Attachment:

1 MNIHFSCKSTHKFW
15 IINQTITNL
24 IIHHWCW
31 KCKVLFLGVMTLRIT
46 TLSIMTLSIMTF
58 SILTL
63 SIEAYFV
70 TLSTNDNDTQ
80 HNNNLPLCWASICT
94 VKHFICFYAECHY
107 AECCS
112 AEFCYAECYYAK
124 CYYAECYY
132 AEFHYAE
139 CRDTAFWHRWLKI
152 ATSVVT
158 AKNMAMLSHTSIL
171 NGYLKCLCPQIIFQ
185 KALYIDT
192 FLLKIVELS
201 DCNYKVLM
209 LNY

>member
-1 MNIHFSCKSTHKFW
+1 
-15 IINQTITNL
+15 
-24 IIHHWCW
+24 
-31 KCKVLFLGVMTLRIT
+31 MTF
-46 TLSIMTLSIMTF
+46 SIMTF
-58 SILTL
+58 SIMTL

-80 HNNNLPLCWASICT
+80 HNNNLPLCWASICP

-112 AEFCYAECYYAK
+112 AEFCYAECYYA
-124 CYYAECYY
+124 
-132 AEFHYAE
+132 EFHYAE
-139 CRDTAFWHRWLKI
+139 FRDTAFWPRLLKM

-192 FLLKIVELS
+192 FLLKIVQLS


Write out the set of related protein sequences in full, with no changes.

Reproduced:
1 MNIHFSCKSTHKFW
15 IINQTITNL
24 IIHHWCW
31 KCKVLFLGVMTLRIT
46 TLSIMTLSIMTF
58 SILTL
63 SIEAYFV
70 TLSTNDNDTQ
80 HNNNLPLCWASICT
94 VKHFICFYAECHY
107 AECCS
112 AEFCYAECYYAK
124 CYYAECYY
132 AEFHYAE
139 CRDTAFWHRWLKI
152 ATSVVT
158 AKNMAMLSHTSIL
171 NGYLKCLCPQIIFQ
185 KALYIDT
192 FLLKIVELS
201 DCNYKVLM
209 LNY

>member
-1 MNIHFSCKSTHKFW
+1 
-15 IINQTITNL
+15 
-24 IIHHWCW
+24 
-31 KCKVLFLGVMTLRIT
+31 MTF
-46 TLSIMTLSIMTF
+46 SIMTF
-58 SILTL
+58 SIMTL

-80 HNNNLPLCWASICT
+80 HNNNLPLCWASICP

-112 AEFCYAECYYAK
+112 AEFCYAECYYA
-124 CYYAECYY
+124 
-132 AEFHYAE
+132 EFHYAE
-139 CRDTAFWHRWLKI
+139 FRDTAFWPRLLKM

-192 FLLKIVELS
+192 FLLKIVQLS